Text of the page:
Two, Too or To? Too Tough to Remember?
I know my daughter will think this is all about her. And she’ll be right. I recently corrected her Facebook status because she used to when she should have used too. No big deal, really, but as I’ve written before, her dad gets held to pretty high standards on stuff like that. To her credit, she graciously corrected the status.
So, let’s address this common point of confusion. The core problem here is that these words are known as homophones–words that sound alike. But they are also heterographs, meaning they are spelled differently and have different meanings. So, we hear and pronounce them the same, but they have distinct spellings, and we have trouble keeping the spellings straight.
Actually, few of us have trouble with the word that names the number: two. So, let’s just get to the point of confusion: Do we use the one “o” to or the two “o” too?
To is used two different ways. It can be a preposition showing relationship as in:
I drove my grandma to Bingo.
In his will my uncle left his golf ball collection to me.
But to is also commonly followed by a verb to create what we call an infinitive:
I would like to examine your boots.
Samantha is reluctant to taste fried okra.
There’s another increasingly less common use of to as an adverb though. It’s used this way in expressions like “I pushed the door to (into a closed position),” “The patient came to (into a conscious state).” Those are unusual expression though, so let’s ignore them.
Too, on the other hand, is always used as an adverb. It can mean excessively, also, or beyond what is desirable:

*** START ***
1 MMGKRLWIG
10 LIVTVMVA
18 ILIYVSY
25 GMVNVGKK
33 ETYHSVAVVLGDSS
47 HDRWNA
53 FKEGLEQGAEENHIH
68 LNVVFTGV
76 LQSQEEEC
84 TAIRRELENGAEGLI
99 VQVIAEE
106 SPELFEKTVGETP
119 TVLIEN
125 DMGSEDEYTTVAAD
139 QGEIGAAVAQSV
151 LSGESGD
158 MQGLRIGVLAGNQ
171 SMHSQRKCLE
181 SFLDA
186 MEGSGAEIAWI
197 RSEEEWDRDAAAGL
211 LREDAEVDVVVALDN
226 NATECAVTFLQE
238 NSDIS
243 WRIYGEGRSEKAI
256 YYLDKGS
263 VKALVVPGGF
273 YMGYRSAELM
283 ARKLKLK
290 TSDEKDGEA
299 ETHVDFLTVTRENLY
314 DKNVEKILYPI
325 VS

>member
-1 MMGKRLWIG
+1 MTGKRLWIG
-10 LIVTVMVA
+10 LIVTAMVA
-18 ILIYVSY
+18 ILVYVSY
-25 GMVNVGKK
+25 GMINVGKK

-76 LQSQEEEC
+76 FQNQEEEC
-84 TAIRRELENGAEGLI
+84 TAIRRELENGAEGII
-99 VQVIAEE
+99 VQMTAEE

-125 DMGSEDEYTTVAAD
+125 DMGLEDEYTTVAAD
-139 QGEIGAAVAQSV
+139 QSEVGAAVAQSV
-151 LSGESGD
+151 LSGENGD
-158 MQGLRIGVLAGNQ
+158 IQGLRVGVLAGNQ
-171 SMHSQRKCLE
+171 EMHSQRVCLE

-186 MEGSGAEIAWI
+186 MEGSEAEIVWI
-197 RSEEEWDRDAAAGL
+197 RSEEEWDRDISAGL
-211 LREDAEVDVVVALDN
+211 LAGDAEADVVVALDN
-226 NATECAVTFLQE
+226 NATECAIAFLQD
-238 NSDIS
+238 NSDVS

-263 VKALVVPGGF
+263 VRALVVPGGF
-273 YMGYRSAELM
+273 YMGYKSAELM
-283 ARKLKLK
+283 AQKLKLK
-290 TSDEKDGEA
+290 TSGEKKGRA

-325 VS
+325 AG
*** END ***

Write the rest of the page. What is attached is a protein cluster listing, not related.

His harmonica playing is too amazing for words.
I want to play the harmonica too.
Here are two simple ways to remember when you need the two “o” too. Too, in all its definitions means something like more or in addition. So, remember that when the word indicates more, you need more o’s.
Another way to remember is to replace the word mentally with very and also. If either one makes some kind of sense in the sentence, that means you are using it as an adverb, and you should use too, not to.
If the sentence is: My oatmeal is ____ cold. You could insert very and it makes sense. That means you need too.
If the sentence is: You can have a dish of oatmeal _____. You could insert also and it makes sense. You need too.
If the sentence is: I have never been ___ Cleveland in the spring. You cannot insert either very or also. That means you can stick with to.
Personally, I like the first trick better. If something is too good, the too needs more o’s. That works for me. What works for you?
And I’d love to hear any opinions on Facebook grammar. It’s something I wonder about all the time. Should I bother correcting it at all? Does it worry you?
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I’m defiantly bothered by grammar mistakes of all kind, but I could never keep straight my too/to’s. So thank you very much!
Are you defiantly bothered or definitely bothered? 🙂
Not picking on you, Nikki, I’ve made that same typo myself. Just couldn’t resist. I’m learning to not be bothered. Working being patient, sympathetic, and occasionally amused.
But I’m glad the article helped clarify the to/too’s for you!
It bugs me too, obviously. But I keep wondering if it’s just because I’m old and don’t get it. I’ve come to accept that the abbreviations that are a part of texting are an almost vital part of the medium, and have accepted it, and even participated in it. Even the OED has accepted LOL and OMG, I’m told. But I just can’t seem to overlook something like getting your “to’s” confused.
I agree, Brian. Every writing class I’ve taught includes serious lessons on ‘to-too-two,’ ‘they’re, there, their,’ ‘assure-ensure-insure,’ etc. Misuse does matter!
Facebook grammar bugs the heck out of me. I especially hate it’s in the wrong place. Sometimes I say something, sometimes I just fume to myself. 😀